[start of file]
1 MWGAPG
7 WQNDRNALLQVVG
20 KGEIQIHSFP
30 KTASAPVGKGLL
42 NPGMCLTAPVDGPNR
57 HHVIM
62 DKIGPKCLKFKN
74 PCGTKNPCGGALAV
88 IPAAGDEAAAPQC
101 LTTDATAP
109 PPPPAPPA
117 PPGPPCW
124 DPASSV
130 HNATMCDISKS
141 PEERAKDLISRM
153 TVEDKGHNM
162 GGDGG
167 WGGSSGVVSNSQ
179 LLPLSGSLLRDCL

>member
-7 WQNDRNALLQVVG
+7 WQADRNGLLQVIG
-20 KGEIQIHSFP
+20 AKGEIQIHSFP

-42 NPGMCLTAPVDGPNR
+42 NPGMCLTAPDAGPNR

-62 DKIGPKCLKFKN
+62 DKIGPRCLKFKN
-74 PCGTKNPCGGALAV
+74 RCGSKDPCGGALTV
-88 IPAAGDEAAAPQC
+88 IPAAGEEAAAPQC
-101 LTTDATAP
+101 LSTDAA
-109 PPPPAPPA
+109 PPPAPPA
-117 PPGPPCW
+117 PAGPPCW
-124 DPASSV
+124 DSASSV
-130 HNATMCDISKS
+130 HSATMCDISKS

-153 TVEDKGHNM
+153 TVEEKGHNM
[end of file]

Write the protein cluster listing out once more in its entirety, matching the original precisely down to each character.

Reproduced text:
1 MWGAPG
7 WQNDRNALLQVVG
20 KGEIQIHSFP
30 KTASAPVGKGLL
42 NPGMCLTAPVDGPNR
57 HHVIM
62 DKIGPKCLKFKN
74 PCGTKNPCGGALAV
88 IPAAGDEAAAPQC
101 LTTDATAP
109 PPPPAPPA
117 PPGPPCW
124 DPASSV
130 HNATMCDISKS
141 PEERAKDLISRM
153 TVEDKGHNM
162 GGDGG
167 WGGSSGVVSNSQ
179 LLPLSGSLLRDCL

>member
-7 WQNDRNALLQVVG
+7 WQADRNGLLQVIG
-20 KGEIQIHSFP
+20 AKGEIQIHSFP

-42 NPGMCLTAPVDGPNR
+42 NPGMCLTAPDAGPNR

-62 DKIGPKCLKFKN
+62 DKIGPRCLKFKN
-74 PCGTKNPCGGALAV
+74 RCGSKDPCGGALTV
-88 IPAAGDEAAAPQC
+88 IPAAGEEAAAPQC
-101 LTTDATAP
+101 LSTDAA
-109 PPPPAPPA
+109 PPPAPPA
-117 PPGPPCW
+117 PAGPPCW
-124 DPASSV
+124 DSASSV
-130 HNATMCDISKS
+130 HSATMCDISKS

-153 TVEDKGHNM
+153 TVEEKGHNM